Time series analysis is a form of regression analysis that deals with the statistical inference and prediction of trends (trend extrapolation). A time series is a sequence of observations ordered chronologically. They are typically not in a series (i.e. there will not be an increasing order to the numbers), but because of the way they were ordered (typically by date) it is possible for them to be in order, like share prices, the stock market, population development and more.
When using statistics on time, the points in time are usually converted into a set of observation times. In other words, one measurement will always correspond with each point in time. Time series occur in many different fields of study.
One even speaks of autocovariances, because they are covariances of the same process. In the special case of the multidimensional normal distribution of the stochastic process, it is clearly defined by the moments of first and second order. For statistical inference with time series, assumptions must be made, since in practice there is usually only a realization of the process generating the time series. The assumption that these samples are drawn from an ergodic process (means that one can use the moments obtained from a finite time series). The time series can be seen in many areas, such as in financial mathematics and finance (stock market prices, liquidity developments), in econometrics (gross national product and unemployment rate). To predict if it’s going to rain, a meteorologist will look at the temperature, wind speed and direction.
Complex data situations can happen when you have time-sensitive microdata, which is personal or household data for different points in time. However, this information is no longer referred to as time series data, but as trend, panel, or event data based on its time structure.
A time series analysis seeks to answer a question about the process. The goal can vary, and can involve predicting a value of interest in the next step of the process or fitting complications such as trends, periodic fluctuations, and outliers. It is best suited for detecting changes in time series, like EEG and ECG monitoring in medicine to confirm that a surgical intervention went as planned, or a change in global vegetation phenology due to human-induced climate change. When it comes to time series analysis, the procedure can be divided into the following steps:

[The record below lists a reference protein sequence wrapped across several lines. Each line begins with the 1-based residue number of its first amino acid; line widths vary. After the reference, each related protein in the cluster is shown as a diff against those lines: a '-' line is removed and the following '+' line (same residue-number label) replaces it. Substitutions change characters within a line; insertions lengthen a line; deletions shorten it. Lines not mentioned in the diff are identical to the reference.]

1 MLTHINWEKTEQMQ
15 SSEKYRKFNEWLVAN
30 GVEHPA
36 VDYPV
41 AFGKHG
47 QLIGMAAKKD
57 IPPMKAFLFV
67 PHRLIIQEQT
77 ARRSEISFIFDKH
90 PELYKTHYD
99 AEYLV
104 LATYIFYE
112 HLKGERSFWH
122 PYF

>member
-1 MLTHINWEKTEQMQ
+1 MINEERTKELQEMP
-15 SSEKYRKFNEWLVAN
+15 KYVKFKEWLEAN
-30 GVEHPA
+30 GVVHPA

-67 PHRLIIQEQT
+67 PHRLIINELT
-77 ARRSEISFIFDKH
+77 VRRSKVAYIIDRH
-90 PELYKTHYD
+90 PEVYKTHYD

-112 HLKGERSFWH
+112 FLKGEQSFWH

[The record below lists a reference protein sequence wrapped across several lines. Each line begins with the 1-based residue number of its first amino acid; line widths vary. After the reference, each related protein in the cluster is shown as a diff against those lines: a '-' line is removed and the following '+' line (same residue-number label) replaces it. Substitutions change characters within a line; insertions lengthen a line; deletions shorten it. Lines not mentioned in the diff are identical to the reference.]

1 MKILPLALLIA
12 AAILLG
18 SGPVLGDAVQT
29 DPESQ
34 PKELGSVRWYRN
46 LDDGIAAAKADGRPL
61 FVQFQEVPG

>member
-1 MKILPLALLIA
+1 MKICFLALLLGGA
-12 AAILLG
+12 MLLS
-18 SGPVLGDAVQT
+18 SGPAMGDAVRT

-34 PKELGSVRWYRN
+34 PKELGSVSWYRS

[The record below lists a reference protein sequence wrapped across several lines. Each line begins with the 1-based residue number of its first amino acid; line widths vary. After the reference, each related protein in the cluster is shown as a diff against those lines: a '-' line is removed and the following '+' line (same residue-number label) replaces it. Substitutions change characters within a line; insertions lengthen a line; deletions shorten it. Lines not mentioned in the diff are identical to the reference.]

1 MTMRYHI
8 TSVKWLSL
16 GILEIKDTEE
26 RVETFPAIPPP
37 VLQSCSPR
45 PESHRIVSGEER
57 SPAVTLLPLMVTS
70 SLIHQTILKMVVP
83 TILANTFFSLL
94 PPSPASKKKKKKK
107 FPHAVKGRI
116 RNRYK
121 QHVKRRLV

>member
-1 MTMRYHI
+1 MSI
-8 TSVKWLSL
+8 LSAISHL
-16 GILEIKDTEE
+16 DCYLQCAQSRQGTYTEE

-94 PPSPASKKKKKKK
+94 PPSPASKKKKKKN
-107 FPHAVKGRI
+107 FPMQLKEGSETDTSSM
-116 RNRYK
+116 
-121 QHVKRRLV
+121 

- Identification phase: Identification of a suitable model for modeling the time series. During this phase, the parameters that will be necessary for the chosen Model or option will be estimated.
- Diagnostic phase: Diagnosis and evaluation of the estimated model
- Deployment phase: The model will be adopted after the approval.
When you need to adjust trends in a time series, it’s important to ask yourself if the trend should be mapped out deterministically or stochastically. Deterministic mapping implies one method of adjustment, stochastic mapping implies another. Deterministic mapping uses regression as an analysis method, while stochastic mapping incorporates difference formation.
When first creating the model, we’ll use various techniques to estimate the parameters and coefficients. For trend models, the least squares estimation is suitable. For models that fall within the context of the Box-Jenkins approach, we can use moment methods and nonlinear least squares estimates. As for maximum likelihood estimation, which you may see in generalized linear mixed models or semi-parametric mixed effects models, it turns out that this technique isn’t valid because a Gaussian distribution doesn’t have a chi-square distribution.
To predict future values, it’s necessary to create an equation by taking the model equation found in the identification phase and confirmed to be accurate. You need to come up with your own criteria beforehand to decide where it’ll work best. For example, you could use the minimum mean squared error (MMSE) as your optimality criterion.